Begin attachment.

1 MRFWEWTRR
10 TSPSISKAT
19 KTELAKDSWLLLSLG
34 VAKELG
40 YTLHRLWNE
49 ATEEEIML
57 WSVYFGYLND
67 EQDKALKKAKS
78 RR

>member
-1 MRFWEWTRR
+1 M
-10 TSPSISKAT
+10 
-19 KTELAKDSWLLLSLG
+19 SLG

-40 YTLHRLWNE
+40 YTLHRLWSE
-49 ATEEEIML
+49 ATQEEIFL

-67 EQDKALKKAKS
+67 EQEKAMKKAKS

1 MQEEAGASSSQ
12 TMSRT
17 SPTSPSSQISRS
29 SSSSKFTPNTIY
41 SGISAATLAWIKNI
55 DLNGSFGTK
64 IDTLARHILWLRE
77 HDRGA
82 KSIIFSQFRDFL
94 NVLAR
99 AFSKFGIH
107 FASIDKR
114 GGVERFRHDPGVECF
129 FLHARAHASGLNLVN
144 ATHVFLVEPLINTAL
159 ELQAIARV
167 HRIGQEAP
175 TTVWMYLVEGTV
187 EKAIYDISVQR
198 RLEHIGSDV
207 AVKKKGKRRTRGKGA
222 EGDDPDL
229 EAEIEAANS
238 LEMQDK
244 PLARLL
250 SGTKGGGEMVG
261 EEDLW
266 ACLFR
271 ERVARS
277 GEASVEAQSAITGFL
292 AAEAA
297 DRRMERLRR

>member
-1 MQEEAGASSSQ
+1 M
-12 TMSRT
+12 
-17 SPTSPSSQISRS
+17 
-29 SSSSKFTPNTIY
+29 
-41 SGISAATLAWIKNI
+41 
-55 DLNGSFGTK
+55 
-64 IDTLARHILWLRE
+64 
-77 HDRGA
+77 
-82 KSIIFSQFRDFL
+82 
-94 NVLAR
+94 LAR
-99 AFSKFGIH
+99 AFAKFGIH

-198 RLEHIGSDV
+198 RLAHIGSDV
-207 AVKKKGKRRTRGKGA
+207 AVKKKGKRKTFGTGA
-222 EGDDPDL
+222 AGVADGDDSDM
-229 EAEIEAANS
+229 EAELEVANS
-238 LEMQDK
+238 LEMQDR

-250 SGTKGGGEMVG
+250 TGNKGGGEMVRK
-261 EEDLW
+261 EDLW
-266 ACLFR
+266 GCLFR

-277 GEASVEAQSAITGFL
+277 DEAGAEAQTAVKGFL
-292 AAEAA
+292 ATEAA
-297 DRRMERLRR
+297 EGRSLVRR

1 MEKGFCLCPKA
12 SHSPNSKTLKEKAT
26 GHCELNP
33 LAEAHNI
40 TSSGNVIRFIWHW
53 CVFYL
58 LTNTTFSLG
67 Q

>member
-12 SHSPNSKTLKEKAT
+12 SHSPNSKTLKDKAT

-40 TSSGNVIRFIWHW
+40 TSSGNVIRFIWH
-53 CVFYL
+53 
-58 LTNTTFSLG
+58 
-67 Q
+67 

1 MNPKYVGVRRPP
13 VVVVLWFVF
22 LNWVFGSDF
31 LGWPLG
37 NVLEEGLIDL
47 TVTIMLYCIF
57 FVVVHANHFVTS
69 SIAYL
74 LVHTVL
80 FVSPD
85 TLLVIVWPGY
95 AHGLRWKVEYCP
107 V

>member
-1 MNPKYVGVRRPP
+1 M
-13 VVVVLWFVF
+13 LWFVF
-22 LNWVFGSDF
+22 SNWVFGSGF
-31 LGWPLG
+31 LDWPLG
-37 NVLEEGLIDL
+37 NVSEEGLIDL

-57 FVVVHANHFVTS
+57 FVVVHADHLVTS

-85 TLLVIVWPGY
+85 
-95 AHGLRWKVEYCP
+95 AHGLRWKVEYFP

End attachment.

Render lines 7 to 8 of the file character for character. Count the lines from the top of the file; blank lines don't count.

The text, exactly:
57 WSVYFGYLND
67 EQDKALKKAKS